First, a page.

In the 80s when I was in high school, I fell in love with TSR’s Dungeons & Dragons, and played often. In the early 90s I discovered other role playing systems that provided more depth and nuance, but at the expense of being very complex to use. I, like every other beginning developer, tried to automate these systems and soon realized that that approach was a mistake.
All systems at the time had rules streamlined for paper-and-pencil use – most calculations are simple addition or subtraction and any complex algorithms are relegated to a chart. This streamlines the game when sitting around the table with friends. The game must be simple enough to be played quickly and easily yet detailed enough to immerse the players in a predictable world. Since the real world is far too complex to simulate easily, the rules must be easy enough for players to understand. Using this approach, D&D saw huge success and still does today.
However, I realized that there could be another approach. Use more complex calculations to better simulate reality, but let a computer do it. The players have less need to understand the complexities of what’s going on, but can intuitively understand a result. The user interface should be simple enough to provide a reasonably predicable conflict resolution without bogging down the players with too much data entry. This shifts the game design focus away from paper-and-pencil simplicity and moves it toward a UI simplicity.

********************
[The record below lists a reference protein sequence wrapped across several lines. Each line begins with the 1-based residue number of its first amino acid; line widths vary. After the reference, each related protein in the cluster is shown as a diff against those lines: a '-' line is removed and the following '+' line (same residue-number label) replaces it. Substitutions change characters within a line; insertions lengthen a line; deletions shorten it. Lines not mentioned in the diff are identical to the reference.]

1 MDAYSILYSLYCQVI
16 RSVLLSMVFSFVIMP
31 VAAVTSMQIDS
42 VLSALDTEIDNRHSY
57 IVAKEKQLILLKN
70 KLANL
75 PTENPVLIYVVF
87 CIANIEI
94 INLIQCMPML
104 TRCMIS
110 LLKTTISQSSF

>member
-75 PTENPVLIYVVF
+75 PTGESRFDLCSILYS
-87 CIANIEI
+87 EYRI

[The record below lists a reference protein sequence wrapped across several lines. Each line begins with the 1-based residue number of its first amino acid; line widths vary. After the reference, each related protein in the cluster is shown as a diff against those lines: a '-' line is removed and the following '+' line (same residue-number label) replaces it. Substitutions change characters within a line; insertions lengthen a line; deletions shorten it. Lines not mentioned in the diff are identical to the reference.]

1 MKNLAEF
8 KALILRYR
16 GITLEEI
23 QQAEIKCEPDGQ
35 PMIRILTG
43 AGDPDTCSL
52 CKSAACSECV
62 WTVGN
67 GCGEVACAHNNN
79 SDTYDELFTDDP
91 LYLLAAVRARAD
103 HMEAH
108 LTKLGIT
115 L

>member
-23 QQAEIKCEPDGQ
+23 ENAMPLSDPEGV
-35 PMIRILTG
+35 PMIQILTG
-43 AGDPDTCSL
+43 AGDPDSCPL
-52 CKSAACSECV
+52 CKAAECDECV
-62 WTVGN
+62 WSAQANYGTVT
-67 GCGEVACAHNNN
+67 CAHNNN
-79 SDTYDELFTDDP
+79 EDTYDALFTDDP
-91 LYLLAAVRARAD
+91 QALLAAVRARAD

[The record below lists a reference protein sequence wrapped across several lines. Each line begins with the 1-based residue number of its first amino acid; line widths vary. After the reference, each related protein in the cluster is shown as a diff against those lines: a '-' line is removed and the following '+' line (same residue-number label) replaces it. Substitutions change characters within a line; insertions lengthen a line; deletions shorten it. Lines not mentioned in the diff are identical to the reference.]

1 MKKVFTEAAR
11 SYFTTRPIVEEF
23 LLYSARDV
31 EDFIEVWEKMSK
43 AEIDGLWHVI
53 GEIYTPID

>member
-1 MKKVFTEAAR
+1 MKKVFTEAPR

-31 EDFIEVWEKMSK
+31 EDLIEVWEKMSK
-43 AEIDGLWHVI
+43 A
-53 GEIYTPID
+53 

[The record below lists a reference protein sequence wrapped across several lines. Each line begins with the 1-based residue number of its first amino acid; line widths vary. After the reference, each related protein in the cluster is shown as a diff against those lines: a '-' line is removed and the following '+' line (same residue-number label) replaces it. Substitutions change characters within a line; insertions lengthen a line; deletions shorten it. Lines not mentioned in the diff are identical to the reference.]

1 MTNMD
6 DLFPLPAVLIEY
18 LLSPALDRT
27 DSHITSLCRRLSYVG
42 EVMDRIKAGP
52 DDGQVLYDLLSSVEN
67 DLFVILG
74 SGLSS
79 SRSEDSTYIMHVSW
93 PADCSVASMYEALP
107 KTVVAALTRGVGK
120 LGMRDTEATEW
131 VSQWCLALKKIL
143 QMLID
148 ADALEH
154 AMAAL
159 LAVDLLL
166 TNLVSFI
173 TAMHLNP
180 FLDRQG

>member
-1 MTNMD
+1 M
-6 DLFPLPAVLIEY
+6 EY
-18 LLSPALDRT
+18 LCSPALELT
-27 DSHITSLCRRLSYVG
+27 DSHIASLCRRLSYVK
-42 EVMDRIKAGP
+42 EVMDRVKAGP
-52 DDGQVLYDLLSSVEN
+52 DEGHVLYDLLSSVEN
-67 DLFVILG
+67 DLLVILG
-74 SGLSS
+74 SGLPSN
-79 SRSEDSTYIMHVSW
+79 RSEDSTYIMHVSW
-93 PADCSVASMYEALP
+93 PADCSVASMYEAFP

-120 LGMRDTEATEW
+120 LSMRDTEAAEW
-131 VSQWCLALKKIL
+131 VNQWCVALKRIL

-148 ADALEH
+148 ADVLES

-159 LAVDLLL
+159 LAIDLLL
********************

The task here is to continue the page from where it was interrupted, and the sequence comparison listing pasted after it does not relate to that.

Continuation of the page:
I sketched out some basic ideas borrowing rules from games of the day for a universal skill-based system. This is not a video game. Graphics are nice, but they aren’t how you interact with this kind of game. This becomes a way of playing around a table with friends without spending a fortune on books and without spending hours of book keeping. (Typically, the entire first game session is devoted to creating characters.) The more I worked it, the more I realized that in order for this approach to succeed, each player would need to have some kind of portable computer interface that would be networked together. This was uncommon in the 90s, so I grudgingly shelved the idea, served for a tour of duty in the US Navy, then worked as a developer for several years and saw RPG popularity in decline.
In 2016, the “Stranger Things” TV series brought about a resurgence in RPGs – but now in a time when everyone has a small networked computer in their pocket. I was surprised to see that RPG creators have not moved on from paper-and-pencil optimized rules – they are unlikely to since they are, essentially, book publishers. During the 2020 pandemic, I fleshed out thousands of details of how this approach can work, how to build a platform for it, and how I can expand it to allow others to build a similar game.
Like many adventures, this has been quite a bit more challenging that I originally anticipated, but is much more rich and inclusive than I had foreseen in the 90s. I hope the Eppx system leads you to spend less of your time fussing over rules and looking up charts and more time crafting a cooperative story with friends.